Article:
Council Tax Benefit

Work and Pensions written question – answered on 12th February 2004.

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Photo of Gwyn Prosser Gwyn Prosser Labour, Dover

To ask the Secretary of State for Work and Pensions

(1) what estimate he has made of the (a) cost and (b) number of beneficiaries of abolishing the upper capital limit on council tax benefit for people aged 60 years and over; and what plans he has to introduce this change;

(2) what the basis is for setting the council tax benefit upper capital limit at £16,000 for pensioners; and when the limit was last uprated.

Photo of Mr Chris Pond Mr Chris Pond Parliamentary Under-Secretary, Department for Work and Pensions

Council Tax Benefit has lower capital limits above which benefits are reduced and upper limits above which benefits cannot be paid. When the present scheme was introduced in April 1988, the upper capital limit was set at £6,000. It was subsequently increased to £8,000 on 30 May 1988 and to £16,000 on 1 April 1990.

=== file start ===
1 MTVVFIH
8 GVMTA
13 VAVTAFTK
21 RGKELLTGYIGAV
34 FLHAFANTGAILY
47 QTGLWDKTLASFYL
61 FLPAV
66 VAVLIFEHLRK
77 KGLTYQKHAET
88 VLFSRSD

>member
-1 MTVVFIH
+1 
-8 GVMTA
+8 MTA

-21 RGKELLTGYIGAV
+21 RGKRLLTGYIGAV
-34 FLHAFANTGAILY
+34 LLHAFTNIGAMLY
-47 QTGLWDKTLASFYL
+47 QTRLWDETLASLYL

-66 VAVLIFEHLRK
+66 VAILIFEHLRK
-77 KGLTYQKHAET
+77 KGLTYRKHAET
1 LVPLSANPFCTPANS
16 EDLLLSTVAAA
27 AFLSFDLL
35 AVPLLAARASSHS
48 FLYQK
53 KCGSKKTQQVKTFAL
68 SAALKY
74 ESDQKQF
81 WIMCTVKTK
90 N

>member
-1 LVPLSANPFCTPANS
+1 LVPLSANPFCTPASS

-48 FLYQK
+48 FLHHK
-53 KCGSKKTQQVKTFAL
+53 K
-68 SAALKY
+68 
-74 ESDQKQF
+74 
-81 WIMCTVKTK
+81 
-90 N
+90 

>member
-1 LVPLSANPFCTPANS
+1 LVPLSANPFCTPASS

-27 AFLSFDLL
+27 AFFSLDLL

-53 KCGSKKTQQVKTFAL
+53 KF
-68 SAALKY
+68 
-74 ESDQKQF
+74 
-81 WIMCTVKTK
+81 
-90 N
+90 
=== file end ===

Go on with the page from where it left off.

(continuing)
The estimated annual cost of abolishing the upper capital limit is approximately £50 million, with around 100,000 beneficiaries. We have no current plans to change these arrangements; however, under the new Pension Credit, there is no upper capital limit.


i. Costs are rounded to the nearest five million, beneficiaries are rounded to the nearest 25,000.

ii. Each beneficiary represents a benefit unit, which can be a single claimant or a couple; where the benefit unit is a couple, at least one member is aged 60 or over.

iii. Costs are estimated using the DWP Policy Simulation Model for 2004–05; this model is based on the 2001–02 Family Resources Survey data, uprated to 2004–05 prices, benefit rates and earnings levels, and is calibrated to latest published forecasts and policies.

iv. Costs arise from cases becoming newly entitled to council tax benefit as a result of abolishing the upper capital limit. The estimates above assume that those with significant amounts of capital are as likely to take up benefit entitlement as those currently entitled.

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